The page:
These hot button words make people dumb because they either snap into combat mode with arguments locked and loaded or they go all “deer in the headlights”.  It literally initiates a fight or flight reaction which means there is no thought or learning taking place. But I need to get at what these things are and mean, so here I go.

 The Experiment:

  Aliens randomly gather 200 men and women and take them to a faraway island or hidden valley and wipe their cultural memories while leaving personality, basic knowledge and survival skills intact. They leave them alone for 500 years and then return to check on them.
Would they have:
  • some recognizable “racial” traits?
  • a leadership structure?
  • a standard of beauty?
  • a spiritual / religious framework? And some sort of representative (priest, shaman) role?
  • stories they like to tell?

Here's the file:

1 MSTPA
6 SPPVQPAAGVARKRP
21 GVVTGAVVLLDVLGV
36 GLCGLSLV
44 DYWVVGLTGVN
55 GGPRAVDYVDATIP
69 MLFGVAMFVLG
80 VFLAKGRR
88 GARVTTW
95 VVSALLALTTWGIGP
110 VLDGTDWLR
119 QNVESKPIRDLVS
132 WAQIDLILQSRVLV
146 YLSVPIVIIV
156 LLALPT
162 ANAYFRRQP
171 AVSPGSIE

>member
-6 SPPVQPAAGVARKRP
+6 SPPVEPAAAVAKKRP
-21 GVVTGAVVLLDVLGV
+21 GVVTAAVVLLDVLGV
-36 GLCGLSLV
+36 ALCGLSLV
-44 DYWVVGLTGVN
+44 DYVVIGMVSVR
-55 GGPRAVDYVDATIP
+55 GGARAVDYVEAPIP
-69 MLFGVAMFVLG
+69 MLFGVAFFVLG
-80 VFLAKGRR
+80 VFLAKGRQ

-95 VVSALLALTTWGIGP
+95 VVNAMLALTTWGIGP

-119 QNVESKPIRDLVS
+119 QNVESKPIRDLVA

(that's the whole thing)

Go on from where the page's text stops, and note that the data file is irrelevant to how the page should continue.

• music?
  • unique styles of clothing?
  • an attitude towards outsiders?
  • some sort of roles for men and women?
  • a story about death?
  • richer and poorer? Or higher and lower caste?
  • a warrior/defense group?

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Because 9 isn’t enough and 11 is too many.

The 10 Commandments (hereafter known by their DJ name, 10C) are often cited as an important foundation of morality for the west: Sort of the moral grandfather to western civilization. This makes the assumption that without them we would behave badly, that if we are behaving well it is partly due to their influence, and that people without them must behave measurably worse.  Since they are treated as a collection I assume that they are all viewed as good and basically equal in worth. Conservative politicians have made enormous efforts at times to connect them with our government and put them in front of us in as many places as they can. It’s always amusing when a reporter asks them to recite the 10C and they can pull together maybe two of them.